• Bespoke Design - A website will always convert a sale or lead more successfully if a good design team has spent time considering every aspect of a business or service, as well as their offering, to tailor a website design that suits it properly. Websites certainly aren't a 'one size fits all' situation. So much of what convinces a user to make a purchase is subconscious, and about how they feel about the brand, service or product. Is it aspirational, professional or trustworthy? Do you feel safe that this company is legitimate and will handle transactions securely? Does it illustrate the quality or story of the product? Does it properly convey the USP’s of the service offered? Themes don't consider your likely user demographic and what works or doesn't - experienced agencies on the other hand absolutely do!
  • Website Performance - This is more related to a good development team than whether or not you’re using a theme (Apart from the issues we've already explained above). Shopify themes for example are all tested and validated by Shopify themselves to ensure that the code is semantic and without any major errors. Other platforms, such as Wordpress, don’t have the same validation process and are often extremely slow due to quality of development and the aforementioned redundant code. No site will perform as well as a properly developed custom website because every line of code is considered and serves a specific purpose. Much better for SEO, much better for the user and much better for the business in question.
  • Functionality - With a custom website, the only limitations are only ever based on the limits of the platform itself. A hosted solution, Shopify for example, has one or two limitations (We have an article here if you're interested - click here), when compared with say Magento. However the trade-off is increased project cost and lengthened timelines - an obvious result of advanced functionality possibilities.
  • Support & Guidance - Like most agencies, we offer post launch support should you need us for anything once your website is live. We have intricate knowledge of your codebase and a vested interest your success. 
  • Expertise - When you hire an agency, you’re hiring them for their experience as well as the standard of work. Clients often think they have great ideas that will improve conversion rates or drive more traffic for instance, based on extensive experience we often know these 'great ideas' will only have a negative impact. It may be as simple as using a poorly considered colour, a bad font-stack, low quality imagery or adding a piece of functionality that won't enhance a users experience but will slow a site down. Use a theme and you’re out there on your own.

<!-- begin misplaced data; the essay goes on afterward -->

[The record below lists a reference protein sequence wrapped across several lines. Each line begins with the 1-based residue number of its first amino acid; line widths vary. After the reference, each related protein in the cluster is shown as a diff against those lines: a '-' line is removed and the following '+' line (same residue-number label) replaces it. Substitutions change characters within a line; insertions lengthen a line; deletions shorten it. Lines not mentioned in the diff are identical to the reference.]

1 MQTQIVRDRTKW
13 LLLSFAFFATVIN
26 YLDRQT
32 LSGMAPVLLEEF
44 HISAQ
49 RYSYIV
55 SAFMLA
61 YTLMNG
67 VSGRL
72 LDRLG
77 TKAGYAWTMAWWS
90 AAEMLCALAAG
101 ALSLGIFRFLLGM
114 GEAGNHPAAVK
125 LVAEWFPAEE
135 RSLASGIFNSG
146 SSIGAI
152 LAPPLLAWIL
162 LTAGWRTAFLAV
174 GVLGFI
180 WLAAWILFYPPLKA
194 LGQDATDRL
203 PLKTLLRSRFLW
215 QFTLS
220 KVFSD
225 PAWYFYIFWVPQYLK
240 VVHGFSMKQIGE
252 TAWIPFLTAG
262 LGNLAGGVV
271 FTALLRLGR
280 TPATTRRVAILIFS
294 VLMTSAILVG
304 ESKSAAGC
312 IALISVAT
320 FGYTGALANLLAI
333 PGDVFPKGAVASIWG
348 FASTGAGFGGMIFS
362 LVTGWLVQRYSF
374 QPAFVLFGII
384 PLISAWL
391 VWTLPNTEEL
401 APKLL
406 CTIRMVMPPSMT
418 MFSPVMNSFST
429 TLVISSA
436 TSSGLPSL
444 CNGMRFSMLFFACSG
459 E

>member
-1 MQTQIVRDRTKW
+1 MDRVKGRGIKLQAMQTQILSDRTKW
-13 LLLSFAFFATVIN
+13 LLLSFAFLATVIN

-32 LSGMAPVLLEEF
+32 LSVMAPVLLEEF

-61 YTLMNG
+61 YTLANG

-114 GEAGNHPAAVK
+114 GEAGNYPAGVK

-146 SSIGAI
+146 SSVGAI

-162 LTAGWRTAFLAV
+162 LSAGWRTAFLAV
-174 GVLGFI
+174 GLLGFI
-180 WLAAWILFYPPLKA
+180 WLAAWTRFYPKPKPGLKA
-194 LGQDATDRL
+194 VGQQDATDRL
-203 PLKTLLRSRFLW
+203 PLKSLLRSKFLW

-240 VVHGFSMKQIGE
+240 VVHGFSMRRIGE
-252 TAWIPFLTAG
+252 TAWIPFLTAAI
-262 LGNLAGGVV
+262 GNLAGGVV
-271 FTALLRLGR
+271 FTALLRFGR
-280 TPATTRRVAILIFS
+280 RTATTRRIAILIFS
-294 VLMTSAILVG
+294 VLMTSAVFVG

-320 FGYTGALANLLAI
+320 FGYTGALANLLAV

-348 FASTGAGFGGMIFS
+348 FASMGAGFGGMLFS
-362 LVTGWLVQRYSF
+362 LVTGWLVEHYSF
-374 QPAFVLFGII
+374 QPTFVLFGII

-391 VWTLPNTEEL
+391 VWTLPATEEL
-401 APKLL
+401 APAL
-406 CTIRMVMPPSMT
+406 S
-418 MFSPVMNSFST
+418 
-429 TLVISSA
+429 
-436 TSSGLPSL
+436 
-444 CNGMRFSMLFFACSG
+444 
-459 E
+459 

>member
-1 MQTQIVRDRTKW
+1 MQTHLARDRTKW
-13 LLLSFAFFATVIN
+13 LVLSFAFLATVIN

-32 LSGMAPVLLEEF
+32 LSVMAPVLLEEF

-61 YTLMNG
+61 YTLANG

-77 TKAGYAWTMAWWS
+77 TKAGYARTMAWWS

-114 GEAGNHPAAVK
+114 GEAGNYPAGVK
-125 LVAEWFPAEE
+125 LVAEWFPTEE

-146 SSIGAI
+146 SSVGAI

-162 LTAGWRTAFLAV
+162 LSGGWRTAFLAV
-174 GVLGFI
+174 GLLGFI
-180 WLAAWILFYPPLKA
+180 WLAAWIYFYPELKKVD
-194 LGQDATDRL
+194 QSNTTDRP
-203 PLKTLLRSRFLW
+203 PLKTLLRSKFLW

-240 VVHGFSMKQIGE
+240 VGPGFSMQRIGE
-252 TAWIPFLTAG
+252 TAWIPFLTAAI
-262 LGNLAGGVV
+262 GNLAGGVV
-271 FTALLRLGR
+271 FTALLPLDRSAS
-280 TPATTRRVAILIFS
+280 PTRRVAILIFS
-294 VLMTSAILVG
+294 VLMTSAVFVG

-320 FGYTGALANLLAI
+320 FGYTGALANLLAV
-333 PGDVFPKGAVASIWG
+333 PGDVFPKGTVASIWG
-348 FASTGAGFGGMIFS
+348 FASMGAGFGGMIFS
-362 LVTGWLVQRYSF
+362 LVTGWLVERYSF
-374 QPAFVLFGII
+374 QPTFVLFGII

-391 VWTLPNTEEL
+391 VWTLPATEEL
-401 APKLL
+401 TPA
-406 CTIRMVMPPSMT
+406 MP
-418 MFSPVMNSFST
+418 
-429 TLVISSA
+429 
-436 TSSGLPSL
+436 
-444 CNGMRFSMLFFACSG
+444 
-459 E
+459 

Enough talk, which is right for me?

There’s a few things that you’ll need to consider in order to determine whether you should download a theme or employ the professional services of a webdesign agency.

Budget

If you only have £1500 to spend on your website, the chances of you getting a custom design and build of any quality are almost zero. Be cautious of people that say they can work to this budget. They will either a) use a template, modify it not tell you or b) produce a website that is worse than a theme or c) add lots of additional charges as the project commences for things you hadn’t considered. The simple fact of the matter is, it takes a good amount of time to plan, design, review, revise and develop a bespoke website and as we all know - time is money. If you’re playing with this kind of money, our advice would be to find the right theme and set it up yourself. Get to grips with your business and how it performs, make sure your idea is valid and see if your product has any traction. Investing in your virtual shop window with a reputable agency will almost certainly drive your business forward at a faster pace however.

Timeline

If you need your site live within days there’s no decision to make. Go straight to a theme store.

Importance

If you run a local fish and chip shop your website probably isn’t integral to your business, you just need somewhere that people can find your address, phone number and menu. If you’re trading online though, your businesses success is most likely completely dependant on how well your website converts users into paying customers. If this is you, give your digital presence the attention that it deserves. Allocate a sensible budget and get the project done right. In almost all cases, a good website pays for itself in increased sales or leads very quickly.

So Should I use a Theme then?

If you don’t have a realistic budget then yes, absolutely install a theme to get your business online and test the water. If your website isn’t important to your business then yes, a theme can be a cost effective solution. 

But, if like a lot of businesses, you appreciate that your success online is intrinsically linked to the aesthetic sensibilities and performance of your website then consider your budget carefully and discuss having a custom website built by a good agency.